Deep Purple: Up to this point, one of the most egregious omissions. Shockingly, this is their first nomination. The Committee has shown hostility towards certain genres, and hard rock/metal is definitely one of the most underrepresented in the Hall. Their induction would go a long way in moving the ball for hard rock and for rehabilitating the Hall as far as some of the glaring omissions go. Like them or not (and I'm lukewarm on them at best), they were one of the pioneers for hard rock.

Heart: I was surprised that they did not make it in last year with their first nomination. They help to fill out hard rock and get more women in the Hall, two goals the Committee should be jumping to fulfill.

Joan Jett & The Blackhearts: I dig Joan Jett. How can you not? She is the ultimate rocker chick. That being said, I think she is on the bubble as far as being Hall-worthy.

Albert King: One of the last essential bluesmen still on the outside looking in (I'd also like to see Sonny Boy Williamson II inducted). I have a feeling that Albert will get the shady Wanda Jackson / Freddie King treatment. That is, being nominated, not making the vote cut, and then the powers that be slide him in anyway in the "Early Influence" category, even though his most influential work was done during the rock era, not before. It's a BS move, although Albert definitely deserves a spot in the Hall.

Kraftwerk: So pleased so see these electronic pioneers get another shot. They were nominated once before awhile back. First and foremost, the Hall should honor the pioneers.

The Marvelettes: Not that familiar with them. "Please Mr. Postman" is their best known tune. Not getting in this year anyway.

The Meters: Great New Orleans soul/funk pioneers, but in this weighty class, I think their induction is probably the least likely of any of these candidates.

Randy Newman: Yes! Yes! Yes! And yes! Zimmerman aside, of course, I think that Randy Newman is the most interesting singer-songwriter that the 60's and 70's produced. His chances are good. The trend lately has been to get one singer-songwriter in per class (Tom Waits, Laura Nyro, Leonard Cohen...all recent inductees. Randy is the man and better than all of those.)

NWA: Pioneers of West Coast Gangsta Rap, I'm all for their induction. And I'd LOVE to hear Ice Cube's speech. But with someone else also in this nominee list (see two below), I think NWA will probably have to wait.

Paul Butterfield Blues Band: LOVE this band and I think they were so innovative in an early period. I don't think they have a chance in hell of getting inducted in this class, though. That's a shame. East/West is absolutely brilliant.

Public Enemy: The consensus, and I agree with it, is that Public Enemy are the surest thing in this group of nominees. While I personally prefer NWA, Public Enemy definitely needs to be inducted for their injection of the political into rap. Flava Flav's speech will also be entertaining.

Procol Harum: This is a marginal pick. I'm glad that they are getting to some prog, but come on. Yes, King Crimson, ELP, ELO and the Moody Blues are yet to be nominated (ever), and the Central Committee in all of its wisdom are offering up Procol Harum?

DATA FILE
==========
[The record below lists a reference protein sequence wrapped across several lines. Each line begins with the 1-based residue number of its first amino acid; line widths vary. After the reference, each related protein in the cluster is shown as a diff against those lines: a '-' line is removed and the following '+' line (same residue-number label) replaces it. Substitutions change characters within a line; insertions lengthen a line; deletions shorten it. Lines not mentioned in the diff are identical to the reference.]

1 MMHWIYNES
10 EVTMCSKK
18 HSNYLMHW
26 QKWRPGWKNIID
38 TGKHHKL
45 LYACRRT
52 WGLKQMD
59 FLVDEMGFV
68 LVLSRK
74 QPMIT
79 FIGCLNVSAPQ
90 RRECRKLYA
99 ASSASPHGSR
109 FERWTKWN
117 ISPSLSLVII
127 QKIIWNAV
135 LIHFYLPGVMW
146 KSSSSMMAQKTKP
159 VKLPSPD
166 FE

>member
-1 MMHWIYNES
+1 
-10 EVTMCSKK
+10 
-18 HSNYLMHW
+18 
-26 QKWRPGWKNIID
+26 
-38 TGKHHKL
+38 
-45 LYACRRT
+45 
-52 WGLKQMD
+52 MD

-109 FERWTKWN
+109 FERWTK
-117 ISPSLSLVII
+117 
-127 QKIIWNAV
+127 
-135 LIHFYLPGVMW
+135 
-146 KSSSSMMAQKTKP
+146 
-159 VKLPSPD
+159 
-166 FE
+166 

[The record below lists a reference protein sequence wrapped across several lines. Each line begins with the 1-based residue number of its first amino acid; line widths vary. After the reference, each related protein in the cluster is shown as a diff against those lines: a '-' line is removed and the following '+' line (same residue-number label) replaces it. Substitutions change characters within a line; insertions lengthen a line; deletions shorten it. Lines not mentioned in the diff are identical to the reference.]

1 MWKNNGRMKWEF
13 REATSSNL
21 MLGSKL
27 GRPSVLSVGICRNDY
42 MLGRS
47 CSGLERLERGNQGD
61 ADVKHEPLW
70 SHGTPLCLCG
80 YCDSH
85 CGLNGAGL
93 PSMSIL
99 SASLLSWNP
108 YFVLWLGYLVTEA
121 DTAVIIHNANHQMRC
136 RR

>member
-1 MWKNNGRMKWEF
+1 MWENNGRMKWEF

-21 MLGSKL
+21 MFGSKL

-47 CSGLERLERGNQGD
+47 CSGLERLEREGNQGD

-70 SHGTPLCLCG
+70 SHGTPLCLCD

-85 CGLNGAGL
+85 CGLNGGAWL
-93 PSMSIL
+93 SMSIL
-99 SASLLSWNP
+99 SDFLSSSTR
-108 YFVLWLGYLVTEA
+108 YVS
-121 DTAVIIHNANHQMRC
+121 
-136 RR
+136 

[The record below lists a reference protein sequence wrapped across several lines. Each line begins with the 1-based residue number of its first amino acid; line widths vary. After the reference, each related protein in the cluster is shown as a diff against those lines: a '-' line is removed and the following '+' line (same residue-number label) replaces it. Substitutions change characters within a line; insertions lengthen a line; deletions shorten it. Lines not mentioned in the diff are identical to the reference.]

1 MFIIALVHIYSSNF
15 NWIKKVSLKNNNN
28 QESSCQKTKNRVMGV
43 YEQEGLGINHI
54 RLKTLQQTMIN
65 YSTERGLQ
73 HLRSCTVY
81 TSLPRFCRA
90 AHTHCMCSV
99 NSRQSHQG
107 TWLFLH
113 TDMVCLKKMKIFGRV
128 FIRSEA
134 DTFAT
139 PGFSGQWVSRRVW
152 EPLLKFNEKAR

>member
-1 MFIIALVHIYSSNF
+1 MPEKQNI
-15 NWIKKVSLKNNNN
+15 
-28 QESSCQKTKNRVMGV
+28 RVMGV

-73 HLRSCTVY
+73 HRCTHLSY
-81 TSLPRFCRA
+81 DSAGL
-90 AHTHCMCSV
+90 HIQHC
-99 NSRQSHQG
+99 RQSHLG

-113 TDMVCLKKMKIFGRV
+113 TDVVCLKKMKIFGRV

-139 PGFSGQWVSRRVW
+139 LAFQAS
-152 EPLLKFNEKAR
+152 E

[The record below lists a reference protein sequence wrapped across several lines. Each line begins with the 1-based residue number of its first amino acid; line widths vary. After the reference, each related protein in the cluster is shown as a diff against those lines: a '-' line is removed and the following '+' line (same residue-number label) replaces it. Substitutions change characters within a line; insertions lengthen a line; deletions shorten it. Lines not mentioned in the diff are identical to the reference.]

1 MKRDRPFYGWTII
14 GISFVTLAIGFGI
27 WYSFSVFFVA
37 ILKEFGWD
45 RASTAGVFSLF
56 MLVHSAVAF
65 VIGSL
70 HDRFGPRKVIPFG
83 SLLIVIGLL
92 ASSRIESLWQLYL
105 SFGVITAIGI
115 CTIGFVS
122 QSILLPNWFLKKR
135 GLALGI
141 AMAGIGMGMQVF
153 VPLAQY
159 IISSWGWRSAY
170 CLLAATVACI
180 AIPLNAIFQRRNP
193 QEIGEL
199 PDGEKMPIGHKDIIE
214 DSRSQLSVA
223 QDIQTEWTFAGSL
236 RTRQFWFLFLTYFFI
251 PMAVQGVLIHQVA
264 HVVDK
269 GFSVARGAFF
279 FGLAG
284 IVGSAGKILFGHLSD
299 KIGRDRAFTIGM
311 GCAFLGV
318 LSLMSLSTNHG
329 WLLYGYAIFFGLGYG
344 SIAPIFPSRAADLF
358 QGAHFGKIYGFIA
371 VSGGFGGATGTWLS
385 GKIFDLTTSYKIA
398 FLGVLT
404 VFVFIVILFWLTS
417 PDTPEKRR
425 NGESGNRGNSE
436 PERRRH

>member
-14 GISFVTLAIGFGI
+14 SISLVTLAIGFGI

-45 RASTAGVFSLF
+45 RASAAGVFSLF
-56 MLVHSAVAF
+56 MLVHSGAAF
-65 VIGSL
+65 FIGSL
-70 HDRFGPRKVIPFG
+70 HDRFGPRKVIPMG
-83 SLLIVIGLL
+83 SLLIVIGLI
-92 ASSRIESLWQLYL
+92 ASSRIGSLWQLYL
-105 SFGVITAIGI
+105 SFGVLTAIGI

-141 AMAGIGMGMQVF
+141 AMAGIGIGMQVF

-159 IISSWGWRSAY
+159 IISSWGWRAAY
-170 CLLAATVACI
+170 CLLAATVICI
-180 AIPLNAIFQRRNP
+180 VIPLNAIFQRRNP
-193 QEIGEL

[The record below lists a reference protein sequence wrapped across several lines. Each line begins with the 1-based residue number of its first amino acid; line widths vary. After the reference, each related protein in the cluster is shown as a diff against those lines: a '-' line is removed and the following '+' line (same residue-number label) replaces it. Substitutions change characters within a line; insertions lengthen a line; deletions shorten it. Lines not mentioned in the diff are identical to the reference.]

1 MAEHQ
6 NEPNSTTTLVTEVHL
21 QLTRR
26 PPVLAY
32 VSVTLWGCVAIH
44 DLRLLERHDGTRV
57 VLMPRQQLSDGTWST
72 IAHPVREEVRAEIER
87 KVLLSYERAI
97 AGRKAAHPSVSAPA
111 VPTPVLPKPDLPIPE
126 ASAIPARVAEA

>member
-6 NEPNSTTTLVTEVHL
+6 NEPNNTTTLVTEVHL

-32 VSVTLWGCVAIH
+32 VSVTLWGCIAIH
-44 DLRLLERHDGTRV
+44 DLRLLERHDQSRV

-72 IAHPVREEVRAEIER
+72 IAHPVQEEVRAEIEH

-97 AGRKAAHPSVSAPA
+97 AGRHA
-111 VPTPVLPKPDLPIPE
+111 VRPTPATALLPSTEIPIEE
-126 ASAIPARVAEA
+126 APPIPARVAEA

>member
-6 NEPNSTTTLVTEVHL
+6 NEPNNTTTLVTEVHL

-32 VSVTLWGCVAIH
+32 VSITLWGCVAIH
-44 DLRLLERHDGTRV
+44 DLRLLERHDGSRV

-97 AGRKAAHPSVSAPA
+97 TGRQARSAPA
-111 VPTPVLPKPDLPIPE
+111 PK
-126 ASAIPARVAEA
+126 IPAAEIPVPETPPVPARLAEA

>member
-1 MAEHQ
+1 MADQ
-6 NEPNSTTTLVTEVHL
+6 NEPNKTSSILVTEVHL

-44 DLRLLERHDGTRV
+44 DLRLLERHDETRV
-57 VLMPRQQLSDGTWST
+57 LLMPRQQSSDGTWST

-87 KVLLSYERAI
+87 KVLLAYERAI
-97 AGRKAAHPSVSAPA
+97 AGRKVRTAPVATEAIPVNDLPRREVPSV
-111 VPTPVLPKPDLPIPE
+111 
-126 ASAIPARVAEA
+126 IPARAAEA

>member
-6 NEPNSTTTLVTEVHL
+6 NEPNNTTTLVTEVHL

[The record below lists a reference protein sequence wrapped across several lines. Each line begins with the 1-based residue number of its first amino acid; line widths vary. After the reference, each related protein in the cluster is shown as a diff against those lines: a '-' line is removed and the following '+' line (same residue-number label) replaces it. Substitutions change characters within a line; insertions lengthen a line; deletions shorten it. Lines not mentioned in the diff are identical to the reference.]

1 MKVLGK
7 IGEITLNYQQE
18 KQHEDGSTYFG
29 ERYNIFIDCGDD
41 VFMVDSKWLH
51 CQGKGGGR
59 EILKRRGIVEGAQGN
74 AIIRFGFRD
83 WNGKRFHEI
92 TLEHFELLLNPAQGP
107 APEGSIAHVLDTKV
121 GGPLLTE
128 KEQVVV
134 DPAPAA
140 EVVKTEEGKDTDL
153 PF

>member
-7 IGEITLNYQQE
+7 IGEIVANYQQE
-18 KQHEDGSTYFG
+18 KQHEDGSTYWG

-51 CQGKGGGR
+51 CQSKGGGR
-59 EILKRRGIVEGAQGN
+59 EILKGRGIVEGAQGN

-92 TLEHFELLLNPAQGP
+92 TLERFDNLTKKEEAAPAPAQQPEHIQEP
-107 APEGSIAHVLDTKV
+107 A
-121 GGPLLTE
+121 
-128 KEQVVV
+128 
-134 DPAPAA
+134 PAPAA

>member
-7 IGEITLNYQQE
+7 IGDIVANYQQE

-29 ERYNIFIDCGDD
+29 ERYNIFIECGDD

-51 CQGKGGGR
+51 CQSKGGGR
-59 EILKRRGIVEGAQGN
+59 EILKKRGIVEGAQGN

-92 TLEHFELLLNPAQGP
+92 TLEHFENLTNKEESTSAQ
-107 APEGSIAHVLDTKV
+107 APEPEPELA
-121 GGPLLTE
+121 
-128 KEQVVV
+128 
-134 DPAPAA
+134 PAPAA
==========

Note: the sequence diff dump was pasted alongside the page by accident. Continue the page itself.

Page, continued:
Rush: I don't think there has been a louder chorus of outrage for any other band's snubbing. As the years have gone by, it seems more and more absurd that Rush had not even been nominated. Well, finally the Committee relented and gave them a shot. I'd be shocked if they did not get in with ease. This at least insures that the performances at the ceremony will kick ass.

Donna Summer: Here is the rare case where the Committee is right and the voters are wrong. This is her 5th nomination, and add to that her death earlier this year, she's got to make it this time. I'm not a fan of disco, and neither are the voters, apparently, but come on. She wasn't the "Queen of Disco" by accident. If you are the "King" or "Queen" of any genre of popular music, your Hall credentials are pretty strong. She had a boatload of hits and was a leading force in the genre. It is just a shame that she did not get in while she was here to enjoy it.

The trend has been five inductees per year, although last year it was six (I think mainly due to the fact that they really wanted the Small Faces/Faces to get in, who were probably just outside the top five in voting).

Anyway, if it is six again this year, my prediction is:

Deep Purple
Randy Newman
Public Enemy
Donna Summer

And Albert King getting slipped in as an Early Influence

If that is the case, that is a really strong class. If I had my choice and I were King of Rock, my six would be:

Deep Purple
Randy Newman
Paul Butterfield Blues Band

NOTE: On the Rockhall site, they only let you vote for five.

Hard rock, metal, prog, the entire decade of the 80's...all are still woefully underepresented. My shortlist of the most egregious snubs (not including those nominated this year): The Cars; Chicago; The Cure; Depeche Mode; Devo; Duran Duran; Hall & Oates; Iron Maiden; Journey; Joy Division; Judas Priest; King Crimson; KISS; Lou Reed (solo); Love; MC5; Motorhead; New Order; Ozzy Osbourne (solo); The Replacements; Peter Gabriel (solo); The Pixies; The Smiths; Steve Miller Band; Steve Winwood (solo); Stevie Ray Vaughan; Willie Nelson; Yes and Kool & the Gang. There's more, of course.

Anyway, go to Future Rock Legends for great analysis and discussion of all things Rockhall.

Thoughts? Comments?